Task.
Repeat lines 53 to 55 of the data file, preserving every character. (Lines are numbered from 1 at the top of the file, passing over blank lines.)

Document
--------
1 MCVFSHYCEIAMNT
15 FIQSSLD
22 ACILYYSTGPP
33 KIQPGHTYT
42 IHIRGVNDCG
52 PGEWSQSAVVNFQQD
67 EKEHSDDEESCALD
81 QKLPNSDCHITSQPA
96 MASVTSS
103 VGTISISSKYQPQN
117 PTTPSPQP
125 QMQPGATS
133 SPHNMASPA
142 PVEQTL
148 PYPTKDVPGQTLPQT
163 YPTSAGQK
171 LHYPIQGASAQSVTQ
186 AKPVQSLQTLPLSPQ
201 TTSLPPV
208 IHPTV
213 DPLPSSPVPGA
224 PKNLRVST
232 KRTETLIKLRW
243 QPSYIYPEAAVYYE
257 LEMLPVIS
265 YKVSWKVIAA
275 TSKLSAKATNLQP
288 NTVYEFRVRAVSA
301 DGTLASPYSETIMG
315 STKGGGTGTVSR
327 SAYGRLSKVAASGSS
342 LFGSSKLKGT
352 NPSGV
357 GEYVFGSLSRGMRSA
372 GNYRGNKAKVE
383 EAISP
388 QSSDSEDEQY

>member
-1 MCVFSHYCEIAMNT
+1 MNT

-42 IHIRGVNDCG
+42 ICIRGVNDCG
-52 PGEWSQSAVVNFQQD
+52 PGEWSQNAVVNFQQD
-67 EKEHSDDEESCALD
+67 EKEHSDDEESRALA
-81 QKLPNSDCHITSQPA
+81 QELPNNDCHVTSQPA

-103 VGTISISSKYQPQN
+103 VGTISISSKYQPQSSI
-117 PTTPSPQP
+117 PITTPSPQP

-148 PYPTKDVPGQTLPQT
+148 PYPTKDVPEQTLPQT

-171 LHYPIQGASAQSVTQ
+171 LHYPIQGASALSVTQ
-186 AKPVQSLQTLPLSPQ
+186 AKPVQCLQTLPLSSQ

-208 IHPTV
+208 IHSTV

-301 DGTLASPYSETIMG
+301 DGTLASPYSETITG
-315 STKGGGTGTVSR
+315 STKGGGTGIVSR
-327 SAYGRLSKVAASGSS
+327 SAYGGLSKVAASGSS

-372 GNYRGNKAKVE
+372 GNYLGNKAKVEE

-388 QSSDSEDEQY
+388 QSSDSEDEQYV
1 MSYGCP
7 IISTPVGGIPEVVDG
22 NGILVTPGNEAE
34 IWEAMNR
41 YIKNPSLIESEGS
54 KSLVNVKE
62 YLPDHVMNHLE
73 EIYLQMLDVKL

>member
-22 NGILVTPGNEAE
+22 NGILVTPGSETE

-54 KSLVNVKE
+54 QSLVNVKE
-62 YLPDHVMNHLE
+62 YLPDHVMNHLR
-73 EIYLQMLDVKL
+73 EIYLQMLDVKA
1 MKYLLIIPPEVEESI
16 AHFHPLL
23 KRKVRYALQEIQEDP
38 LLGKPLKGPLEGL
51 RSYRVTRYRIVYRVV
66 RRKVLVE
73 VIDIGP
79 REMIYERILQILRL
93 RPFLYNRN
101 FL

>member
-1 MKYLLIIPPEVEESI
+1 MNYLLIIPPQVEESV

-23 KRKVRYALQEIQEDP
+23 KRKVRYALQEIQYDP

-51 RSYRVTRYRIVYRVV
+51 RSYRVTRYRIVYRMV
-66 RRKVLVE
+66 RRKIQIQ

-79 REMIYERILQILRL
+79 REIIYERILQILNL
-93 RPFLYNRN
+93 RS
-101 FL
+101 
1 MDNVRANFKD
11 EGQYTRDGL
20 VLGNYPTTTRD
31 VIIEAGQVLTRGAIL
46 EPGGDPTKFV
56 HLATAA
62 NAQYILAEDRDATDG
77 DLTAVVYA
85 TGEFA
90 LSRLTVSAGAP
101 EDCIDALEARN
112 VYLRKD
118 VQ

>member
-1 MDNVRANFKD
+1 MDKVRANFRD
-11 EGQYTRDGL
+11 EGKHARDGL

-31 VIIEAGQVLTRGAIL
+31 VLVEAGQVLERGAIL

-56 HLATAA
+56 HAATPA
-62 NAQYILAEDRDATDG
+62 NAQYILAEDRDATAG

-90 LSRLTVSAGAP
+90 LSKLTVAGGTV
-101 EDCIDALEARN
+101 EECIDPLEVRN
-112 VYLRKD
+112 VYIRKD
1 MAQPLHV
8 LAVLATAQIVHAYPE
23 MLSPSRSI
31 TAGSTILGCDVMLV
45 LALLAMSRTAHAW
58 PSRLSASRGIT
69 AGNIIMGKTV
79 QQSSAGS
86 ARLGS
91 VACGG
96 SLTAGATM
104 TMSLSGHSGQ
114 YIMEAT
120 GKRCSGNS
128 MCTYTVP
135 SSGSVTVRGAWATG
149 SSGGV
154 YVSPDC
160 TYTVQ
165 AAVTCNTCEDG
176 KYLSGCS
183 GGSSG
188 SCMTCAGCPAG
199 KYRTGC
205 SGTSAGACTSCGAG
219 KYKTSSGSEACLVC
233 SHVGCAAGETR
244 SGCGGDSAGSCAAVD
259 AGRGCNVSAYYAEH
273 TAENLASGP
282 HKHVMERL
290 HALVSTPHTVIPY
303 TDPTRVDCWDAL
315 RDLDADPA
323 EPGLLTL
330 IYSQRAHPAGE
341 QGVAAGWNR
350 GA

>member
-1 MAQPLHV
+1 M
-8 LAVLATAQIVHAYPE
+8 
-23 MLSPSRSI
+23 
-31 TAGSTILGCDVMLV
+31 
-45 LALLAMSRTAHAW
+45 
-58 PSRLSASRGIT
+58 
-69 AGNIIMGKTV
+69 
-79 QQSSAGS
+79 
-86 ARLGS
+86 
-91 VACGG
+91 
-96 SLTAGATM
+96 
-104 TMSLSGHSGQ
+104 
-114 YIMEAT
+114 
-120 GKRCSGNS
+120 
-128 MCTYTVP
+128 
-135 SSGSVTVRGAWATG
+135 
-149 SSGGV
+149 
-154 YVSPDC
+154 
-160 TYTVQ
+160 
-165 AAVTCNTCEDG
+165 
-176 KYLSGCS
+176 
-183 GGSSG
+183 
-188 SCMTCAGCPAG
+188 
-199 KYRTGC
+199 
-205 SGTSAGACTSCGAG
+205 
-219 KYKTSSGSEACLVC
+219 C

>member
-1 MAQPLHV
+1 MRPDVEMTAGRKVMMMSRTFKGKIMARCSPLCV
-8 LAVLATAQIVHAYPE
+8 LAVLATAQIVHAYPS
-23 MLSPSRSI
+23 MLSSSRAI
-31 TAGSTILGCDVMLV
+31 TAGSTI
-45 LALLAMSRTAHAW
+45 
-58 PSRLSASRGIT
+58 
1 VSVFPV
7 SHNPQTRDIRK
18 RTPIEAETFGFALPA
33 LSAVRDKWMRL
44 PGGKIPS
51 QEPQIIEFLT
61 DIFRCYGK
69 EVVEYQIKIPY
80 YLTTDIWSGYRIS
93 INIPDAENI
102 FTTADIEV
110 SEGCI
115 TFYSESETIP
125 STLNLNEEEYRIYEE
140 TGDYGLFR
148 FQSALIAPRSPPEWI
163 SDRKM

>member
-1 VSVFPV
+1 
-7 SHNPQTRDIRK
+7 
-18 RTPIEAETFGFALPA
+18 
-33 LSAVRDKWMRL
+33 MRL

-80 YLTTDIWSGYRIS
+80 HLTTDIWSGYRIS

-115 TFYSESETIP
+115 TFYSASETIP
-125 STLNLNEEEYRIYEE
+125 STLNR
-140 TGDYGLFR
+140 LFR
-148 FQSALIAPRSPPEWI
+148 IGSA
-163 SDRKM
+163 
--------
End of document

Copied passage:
-148 PYPTKDVPGQTLPQT
+148 PYPTKDVPEQTLPQT

-171 LHYPIQGASAQSVTQ